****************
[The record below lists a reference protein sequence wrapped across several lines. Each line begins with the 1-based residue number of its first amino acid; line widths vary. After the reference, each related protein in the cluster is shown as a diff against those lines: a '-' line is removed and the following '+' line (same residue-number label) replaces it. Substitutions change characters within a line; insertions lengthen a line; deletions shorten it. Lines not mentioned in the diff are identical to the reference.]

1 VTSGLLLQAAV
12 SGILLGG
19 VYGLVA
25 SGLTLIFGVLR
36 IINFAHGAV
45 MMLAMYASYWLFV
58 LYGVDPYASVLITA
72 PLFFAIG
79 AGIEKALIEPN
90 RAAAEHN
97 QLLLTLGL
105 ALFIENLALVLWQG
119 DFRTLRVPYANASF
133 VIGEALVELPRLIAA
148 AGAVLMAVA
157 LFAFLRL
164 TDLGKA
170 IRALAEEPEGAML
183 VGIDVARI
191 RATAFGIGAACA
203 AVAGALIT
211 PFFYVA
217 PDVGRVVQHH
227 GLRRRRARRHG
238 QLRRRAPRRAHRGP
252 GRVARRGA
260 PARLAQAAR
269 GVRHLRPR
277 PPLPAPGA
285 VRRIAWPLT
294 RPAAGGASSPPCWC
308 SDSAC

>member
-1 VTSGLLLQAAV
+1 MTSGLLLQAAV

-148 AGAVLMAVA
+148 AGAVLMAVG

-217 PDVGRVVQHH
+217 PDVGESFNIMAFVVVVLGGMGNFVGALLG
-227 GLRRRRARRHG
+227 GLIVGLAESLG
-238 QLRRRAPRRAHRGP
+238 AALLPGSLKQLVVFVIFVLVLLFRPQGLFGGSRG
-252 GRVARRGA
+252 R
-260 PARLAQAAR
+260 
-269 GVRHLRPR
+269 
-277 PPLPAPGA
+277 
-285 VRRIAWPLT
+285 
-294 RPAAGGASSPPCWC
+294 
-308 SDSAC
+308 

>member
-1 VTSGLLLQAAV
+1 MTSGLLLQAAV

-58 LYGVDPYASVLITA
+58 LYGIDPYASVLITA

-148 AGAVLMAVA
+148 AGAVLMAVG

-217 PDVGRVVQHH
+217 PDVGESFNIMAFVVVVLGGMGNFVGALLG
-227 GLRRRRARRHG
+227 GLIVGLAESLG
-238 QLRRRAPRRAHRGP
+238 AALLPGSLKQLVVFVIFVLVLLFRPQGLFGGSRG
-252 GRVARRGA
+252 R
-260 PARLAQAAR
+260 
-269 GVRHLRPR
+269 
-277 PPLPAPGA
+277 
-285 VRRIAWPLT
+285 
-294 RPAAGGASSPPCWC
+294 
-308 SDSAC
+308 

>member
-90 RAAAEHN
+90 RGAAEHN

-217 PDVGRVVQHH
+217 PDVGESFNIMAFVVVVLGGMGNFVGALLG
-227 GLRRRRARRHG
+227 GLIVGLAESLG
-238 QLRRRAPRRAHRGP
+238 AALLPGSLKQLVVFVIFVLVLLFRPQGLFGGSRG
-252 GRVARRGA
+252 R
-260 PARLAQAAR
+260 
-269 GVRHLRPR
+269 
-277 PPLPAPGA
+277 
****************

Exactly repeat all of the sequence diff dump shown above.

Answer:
[The record below lists a reference protein sequence wrapped across several lines. Each line begins with the 1-based residue number of its first amino acid; line widths vary. After the reference, each related protein in the cluster is shown as a diff against those lines: a '-' line is removed and the following '+' line (same residue-number label) replaces it. Substitutions change characters within a line; insertions lengthen a line; deletions shorten it. Lines not mentioned in the diff are identical to the reference.]

1 VTSGLLLQAAV
12 SGILLGG
19 VYGLVA
25 SGLTLIFGVLR
36 IINFAHGAV
45 MMLAMYASYWLFV
58 LYGVDPYASVLITA
72 PLFFAIG
79 AGIEKALIEPN
90 RAAAEHN
97 QLLLTLGL
105 ALFIENLALVLWQG
119 DFRTLRVPYANASF
133 VIGEALVELPRLIAA
148 AGAVLMAVA
157 LFAFLRL
164 TDLGKA
170 IRALAEEPEGAML
183 VGIDVARI
191 RATAFGIGAACA
203 AVAGALIT
211 PFFYVA
217 PDVGRVVQHH
227 GLRRRRARRHG
238 QLRRRAPRRAHRGP
252 GRVARRGA
260 PARLAQAAR
269 GVRHLRPR
277 PPLPAPGA
285 VRRIAWPLT
294 RPAAGGASSPPCWC
308 SDSAC

>member
-1 VTSGLLLQAAV
+1 MTSGLLLQAAV

-148 AGAVLMAVA
+148 AGAVLMAVG

-217 PDVGRVVQHH
+217 PDVGESFNIMAFVVVVLGGMGNFVGALLG
-227 GLRRRRARRHG
+227 GLIVGLAESLG
-238 QLRRRAPRRAHRGP
+238 AALLPGSLKQLVVFVIFVLVLLFRPQGLFGGSRG
-252 GRVARRGA
+252 R
-260 PARLAQAAR
+260 
-269 GVRHLRPR
+269 
-277 PPLPAPGA
+277 
-285 VRRIAWPLT
+285 
-294 RPAAGGASSPPCWC
+294 
-308 SDSAC
+308 

>member
-1 VTSGLLLQAAV
+1 MTSGLLLQAAV

-58 LYGVDPYASVLITA
+58 LYGIDPYASVLITA

-148 AGAVLMAVA
+148 AGAVLMAVG

-217 PDVGRVVQHH
+217 PDVGESFNIMAFVVVVLGGMGNFVGALLG
-227 GLRRRRARRHG
+227 GLIVGLAESLG
-238 QLRRRAPRRAHRGP
+238 AALLPGSLKQLVVFVIFVLVLLFRPQGLFGGSRG
-252 GRVARRGA
+252 R
-260 PARLAQAAR
+260 
-269 GVRHLRPR
+269 
-277 PPLPAPGA
+277 
-285 VRRIAWPLT
+285 
-294 RPAAGGASSPPCWC
+294 
-308 SDSAC
+308 

>member
-90 RAAAEHN
+90 RGAAEHN

-217 PDVGRVVQHH
+217 PDVGESFNIMAFVVVVLGGMGNFVGALLG
-227 GLRRRRARRHG
+227 GLIVGLAESLG
-238 QLRRRAPRRAHRGP
+238 AALLPGSLKQLVVFVIFVLVLLFRPQGLFGGSRG
-252 GRVARRGA
+252 R
-260 PARLAQAAR
+260 
-269 GVRHLRPR
+269 
-277 PPLPAPGA
+277 